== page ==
This is the kind of story you couldn’t make up. There really is nothing like real life when it comes to one of the years most gripping films. Based on a true story, Argo is a dramatic retelling of the rescue of six U.S. Diplomats from Tehran. Its far fetched, terrifying, grounded, and a little bit absurd. It’s all those things, but most of all it’s entertaining from start to finish. I never liked Ben Affleck as an actor, but as a Director he has a lot of things going for him! This is his third film after Gone Baby Gone and The Town, with both receiving wipe spread critical acclaim. With Argo, he brings his authentic film making to a story that thrives on it, and it’s likely to place him in the box seat for an Oscar.
In 1979 in retaliation for U.S. support of the recently deposed Shah, militants stormed the U.S. embassy in Iran taking every one hostage. Just six people managed to escape, and they took refuge in the Canadian embassy. With the escapees kept secret for fear they would be arrested and shot, the State Department sort to exfiltrate them from Iran. In comes Tony Mendez (Ben Affleck) who floats the idea of staging a fake movie, creating a cover that the six Diplomats are from a Canadian production company scouting exotic locations in Iran to film a Science Fiction movie. As the movie itself states “this is the best bad idea we have,” and so they run with it.
The film is exquisitely pieced together, never ramming anything down your throat (with the exception of it’s slightly misinformed prologue), and relying on the intelligence of the audience to build the tension in their own minds based in some cases on nothing more than the images on screen. The film oozes Affleck’s style, it’s thoughtful, provocative sometimes challenging, but also quite humorous and most of all completely enthralling. Every scene is littered with details that both challenge and engage, from Muslim women eating KFC in down town Tehran to lingering on the nameless CIA Memorial Wall. It’s the sign of a mature film maker to shows us the elements that can build a sense of the emotional elements and the intangible in our minds. It comes to fruition when the critical moments arrive, no one has to say anything, not even a drop of music needs to be played in order to set that nervous feeling your stomach.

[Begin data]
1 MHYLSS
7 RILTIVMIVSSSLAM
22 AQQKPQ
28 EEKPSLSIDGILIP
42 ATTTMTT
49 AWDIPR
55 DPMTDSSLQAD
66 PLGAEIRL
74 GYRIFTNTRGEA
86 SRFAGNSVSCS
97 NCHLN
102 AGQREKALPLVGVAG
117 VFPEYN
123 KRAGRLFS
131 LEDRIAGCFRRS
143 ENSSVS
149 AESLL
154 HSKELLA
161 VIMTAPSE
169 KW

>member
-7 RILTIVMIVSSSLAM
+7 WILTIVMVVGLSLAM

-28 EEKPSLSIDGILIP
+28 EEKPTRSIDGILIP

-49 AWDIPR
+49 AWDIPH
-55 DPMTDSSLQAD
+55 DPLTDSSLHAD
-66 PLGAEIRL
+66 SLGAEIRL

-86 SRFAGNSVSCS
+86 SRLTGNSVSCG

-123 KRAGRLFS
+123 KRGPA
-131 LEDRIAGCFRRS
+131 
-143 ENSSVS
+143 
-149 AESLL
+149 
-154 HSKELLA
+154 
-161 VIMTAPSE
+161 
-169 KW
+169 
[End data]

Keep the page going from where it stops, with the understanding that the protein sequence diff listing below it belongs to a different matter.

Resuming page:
Having a well made film however is one thing, but the glue that holds it together are the cast. In this case the cast are superb, they all seem to fit quite nicely. Alan Arkin and John Goodman play the Hollywood experts in this caper, they fit the roles so perfectly that essentially they don’t appear to be acting. It’s seems to have been the philosophical approach to casting this film, just pick the person who won’t have to act to be convincing. The full cast list is lengthy and it’s littered with faces you’ll recognise but can’t put a name to. I won’t mention them all here, but all of them fit perfectly into the reality of the picture, which is to say you’re never once taken out of the story by a performance that is out of place.
Argo is fascinating, not just because of its many layers and rich screen play, but because it really happened. Well, ok, not all of it. Further research indicates that the role of the Canadian, New Zealand, and British Governments is dramatically underplayed and most of the final 30 minutes dramatic moments are a complete fabrication. It won’t win any awards for accuracy, but in my humble opinion it’s very likely going to win Best Director and Best Picture at this years Oscars. I’m really struggling to find any reason why anyone would dislike this movie, I’m sure that reason exists, but for now I’m happy to call this the first absolute must see of 2012.